Traders and analysts continue to talk up ether and alternative cryptocurrencies as bitcoin struggles to regain the $64,000 record price level attained weeks ago.
- Bitcoin’s 24-hour range: $52,622-$55,851 (CoinDesk 20)
- BTC below the 10-hour and the 50-hour moving averages on the hourly chart, a bearish signal for market technicians.
The price of bitcoin was dropping Thursday, going as low as $52,622 and settling at $52,964 as of press time. There’s been an almost $3,000 price change over the past 24 hours for the world’s oldest cryptocurrency, ranging from $55,851 down to $52,622.
Bitcoin market dominance
The market dominance of bitcoin continues to decline, and it’s less than half of the total blockchain market Thursday. At 49.5% at press time it is down from 73% at the start of 2021.
“Crypto natives might be taking profits in BTC to free up some capital to invest in alts,” Rosenblum said.
Ether breaks new record, again
The second-largest cryptocurrency by market capitalization was trading around $2,708 as of 21:00 UTC (4:00 p.m. ET), down 0.75% over the prior 24 hours.
“Since the end of March, we’ve seen ETH going stronger against BTC,” said Élie Le Rest, partner at crypto quantitative trading firm ExoAlpha.
The technical proposal EIP 1559 to fix the Ethereum blockchain’s problematic capacity constraints may be aiding in the bullish sentiment.
“This is significant as ETH/BTC had been in the ~0.02-0.04 BTC range for almost the past two years, but recently just hit ~0.05 BTC” Lau said.
BNB now non-negligible share of digital-asset markets
One of the biggest gainers in the altcoin space this year is Binance coin (BNB), an asset used to offset trading fees charged on the Binance exchange. On a percentage basis, BNB’s dominance, the share it takes up of total crypto market capitalization, has gained over 550% since the start of 2021. As of press time, BNB’s market dominance is at 4.4%.
- China has been actively looking to increase its capabilities in the blockchain and distributed ledger space.
- Most of the world's bitcoin mines are concentrated in China.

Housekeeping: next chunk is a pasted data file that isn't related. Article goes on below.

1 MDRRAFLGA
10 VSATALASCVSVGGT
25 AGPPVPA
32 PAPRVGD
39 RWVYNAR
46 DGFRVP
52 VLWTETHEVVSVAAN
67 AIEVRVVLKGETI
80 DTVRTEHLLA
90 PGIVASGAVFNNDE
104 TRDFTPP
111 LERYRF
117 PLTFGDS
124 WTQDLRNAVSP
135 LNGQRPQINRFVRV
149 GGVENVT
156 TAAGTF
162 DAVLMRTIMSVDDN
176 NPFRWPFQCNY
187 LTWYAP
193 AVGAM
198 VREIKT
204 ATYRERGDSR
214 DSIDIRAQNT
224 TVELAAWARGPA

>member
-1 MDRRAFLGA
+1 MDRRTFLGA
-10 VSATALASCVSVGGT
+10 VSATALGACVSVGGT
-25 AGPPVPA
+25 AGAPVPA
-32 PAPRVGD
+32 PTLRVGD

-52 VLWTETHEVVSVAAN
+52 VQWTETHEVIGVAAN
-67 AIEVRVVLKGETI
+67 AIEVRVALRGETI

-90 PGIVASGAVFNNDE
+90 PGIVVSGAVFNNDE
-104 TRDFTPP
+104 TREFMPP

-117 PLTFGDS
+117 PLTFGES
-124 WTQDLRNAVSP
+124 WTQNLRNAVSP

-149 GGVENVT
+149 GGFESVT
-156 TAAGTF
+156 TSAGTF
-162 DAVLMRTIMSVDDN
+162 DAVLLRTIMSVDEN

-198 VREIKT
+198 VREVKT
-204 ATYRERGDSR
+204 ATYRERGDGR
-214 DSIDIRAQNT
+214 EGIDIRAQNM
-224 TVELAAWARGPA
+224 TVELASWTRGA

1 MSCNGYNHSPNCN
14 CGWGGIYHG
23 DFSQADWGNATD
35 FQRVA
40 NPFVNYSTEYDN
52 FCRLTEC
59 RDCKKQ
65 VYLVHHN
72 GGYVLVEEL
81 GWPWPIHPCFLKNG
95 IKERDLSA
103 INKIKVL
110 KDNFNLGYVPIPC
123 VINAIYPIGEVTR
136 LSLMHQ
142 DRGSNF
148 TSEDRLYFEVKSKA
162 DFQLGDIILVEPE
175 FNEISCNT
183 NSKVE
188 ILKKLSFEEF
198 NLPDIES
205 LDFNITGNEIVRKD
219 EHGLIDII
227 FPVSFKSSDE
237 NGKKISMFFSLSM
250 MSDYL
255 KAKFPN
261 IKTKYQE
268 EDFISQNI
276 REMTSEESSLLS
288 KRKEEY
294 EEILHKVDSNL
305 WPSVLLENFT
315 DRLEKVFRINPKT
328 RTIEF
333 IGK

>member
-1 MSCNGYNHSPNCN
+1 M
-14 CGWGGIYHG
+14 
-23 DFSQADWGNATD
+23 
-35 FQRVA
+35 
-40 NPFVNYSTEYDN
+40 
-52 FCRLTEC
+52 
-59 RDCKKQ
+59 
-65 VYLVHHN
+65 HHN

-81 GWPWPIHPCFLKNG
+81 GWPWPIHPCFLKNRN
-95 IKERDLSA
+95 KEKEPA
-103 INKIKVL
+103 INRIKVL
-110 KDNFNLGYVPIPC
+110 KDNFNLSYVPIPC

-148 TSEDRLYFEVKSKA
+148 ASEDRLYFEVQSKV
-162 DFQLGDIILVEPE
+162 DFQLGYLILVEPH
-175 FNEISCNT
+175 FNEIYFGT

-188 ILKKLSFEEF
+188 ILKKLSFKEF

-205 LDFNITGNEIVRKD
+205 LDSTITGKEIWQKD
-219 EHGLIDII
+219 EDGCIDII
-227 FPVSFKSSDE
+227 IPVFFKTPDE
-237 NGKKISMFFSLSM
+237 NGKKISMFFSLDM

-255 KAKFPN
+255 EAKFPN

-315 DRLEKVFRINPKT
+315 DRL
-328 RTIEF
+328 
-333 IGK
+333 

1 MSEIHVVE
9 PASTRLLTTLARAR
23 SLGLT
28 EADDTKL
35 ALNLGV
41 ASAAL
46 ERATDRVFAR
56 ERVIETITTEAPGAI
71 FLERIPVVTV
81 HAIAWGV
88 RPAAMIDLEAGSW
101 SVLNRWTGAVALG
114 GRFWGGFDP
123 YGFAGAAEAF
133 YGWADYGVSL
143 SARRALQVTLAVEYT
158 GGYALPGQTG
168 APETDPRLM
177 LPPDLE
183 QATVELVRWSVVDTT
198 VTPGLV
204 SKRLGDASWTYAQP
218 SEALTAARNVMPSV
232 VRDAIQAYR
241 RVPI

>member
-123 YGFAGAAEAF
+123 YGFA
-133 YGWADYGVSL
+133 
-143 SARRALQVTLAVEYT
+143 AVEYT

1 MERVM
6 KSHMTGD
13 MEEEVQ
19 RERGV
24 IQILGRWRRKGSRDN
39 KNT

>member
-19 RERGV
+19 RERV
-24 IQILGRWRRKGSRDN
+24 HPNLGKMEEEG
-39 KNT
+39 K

- The rollout of China's digital yuan project is being viewed by some as a long-term threat to the US dollar.
America’s relationship with China could be best described as “frosty”. The first and second-largest economies in the world have increasingly found themselves at loggerheads; from trade to finance, artificial intelligence to telecoms.
China and the US have also clashed diplomatically over China’s handling of its neighbors, in particular, Taiwan.
In technology, there is a significant rivalry between the two countries when it comes to 5G. The rollout of Huawei’s 5G network - which some claimed was a ploy by the Chinese state to spy on its rivals - in Europe was met with pressure from US regulators who lobbied to keep Chinese companies out of American allies’ digital infrastructure.
China’s dominance over Bitcoin mining
In 2020, China controlled nearly 80% of the global processing power that runs the Bitcoin network - meaning the majority of the world’s Bitcoin transactions are routed through machines in the country.
The reason? Cheap electricity and access to the latest and greatest in mining hardware.
This has kickstarted a movement in the US to help claw back some of Chinese miners' dominance. Core Scientific, a US company building Bitcoin mining operations in the US has raised hundreds of millions of dollars to establish mines in disused factories across America. Others have joined them.
As the Coinbase public listing approached, many analysts were looking for a $100 billion valuation. The cryptocurrency exchange, founded by Brian Armstrong and Fred Ehrsam, hit that mark briefly after listing, but COIN has settled down to a less-rarified valuation.
Meanwhile, CoinGecko calculates a total market capitalization of $128 billion for decentralized finance (DeFi), the corner of the cryptocurrency industry that represents a wide range of lending, trading and betting activities carried out almost entirely on blockchain networks using tokens as proceeds and collateral.
Those aforementioned deposited assets are referred to as total value locked (TVL). TVL on Ethereum, using the most widely cited data site, DeFi Pulse, is $66 billion as of this writing, more than quadrupling since Jan. 1 when it was $15 billion.
DeFi vs. ICOs
Here’s a chart that compares funds entrusted to Ethereum’s many DeFi smart contracts in the last year or so to funds that went to founders in initial coin offerings during the 2017-2018 boom (an updated version of one published here):
It should be noted that DeFi Pulse was in the midst of updating how it tracks the TVL for the robo-adviser for yield, Yearn Finance, when this was made, and so those numbers aren’t in this graph. According to Yearn itself, though, it has had several billion dollars tied up.
Coinbase is allowing U.S. users to buy cryptocurrency with their PayPal accounts in a major expansion of the exchange’s funding rails.
The option, announced Thursday, could cost unwitting users substantial sums in fees.
It is also another sign of crypto’s increasing mainstream acceptance. PayPal, long coy and standoffish about the sector, began allowing users to buy crypto on its own platform last year and has gradually expanded this service. Coinbase, one of the crypto industry’s oldest startups, recently listed its shares on the Nasdaq.
Coinbase users can now buy up to $25,000 in crypto daily using PayPal, according to the exchange’s settings page. They’ll lose nearly 4% of such purchases to PayPal-specific fees.
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